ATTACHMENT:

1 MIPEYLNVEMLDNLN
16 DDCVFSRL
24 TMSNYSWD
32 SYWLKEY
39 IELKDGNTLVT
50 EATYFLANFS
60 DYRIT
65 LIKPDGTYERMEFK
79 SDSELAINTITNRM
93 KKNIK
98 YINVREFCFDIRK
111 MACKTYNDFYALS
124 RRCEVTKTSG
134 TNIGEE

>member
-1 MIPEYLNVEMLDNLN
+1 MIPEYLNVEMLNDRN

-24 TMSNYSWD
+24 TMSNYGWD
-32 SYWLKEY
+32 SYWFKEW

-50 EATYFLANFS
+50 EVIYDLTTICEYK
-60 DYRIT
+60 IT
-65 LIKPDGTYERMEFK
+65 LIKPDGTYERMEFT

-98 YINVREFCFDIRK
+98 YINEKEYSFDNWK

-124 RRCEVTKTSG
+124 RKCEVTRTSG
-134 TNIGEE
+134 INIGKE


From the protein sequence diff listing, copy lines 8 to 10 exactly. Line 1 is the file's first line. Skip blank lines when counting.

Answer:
65 LIKPDGTYERMEFK
79 SDSELAINTITNRM
93 KKNIK